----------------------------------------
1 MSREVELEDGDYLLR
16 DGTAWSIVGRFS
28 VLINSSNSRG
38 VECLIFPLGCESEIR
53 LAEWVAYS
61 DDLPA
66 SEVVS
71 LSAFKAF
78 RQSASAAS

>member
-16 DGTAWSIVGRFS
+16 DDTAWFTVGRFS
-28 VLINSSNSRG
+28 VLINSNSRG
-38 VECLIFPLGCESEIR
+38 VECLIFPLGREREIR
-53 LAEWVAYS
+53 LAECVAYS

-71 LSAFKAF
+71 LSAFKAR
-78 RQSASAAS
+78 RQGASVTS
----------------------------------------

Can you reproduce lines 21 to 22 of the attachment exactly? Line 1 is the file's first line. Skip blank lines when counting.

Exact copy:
-78 RQSASAAS
+78 RQGASVTS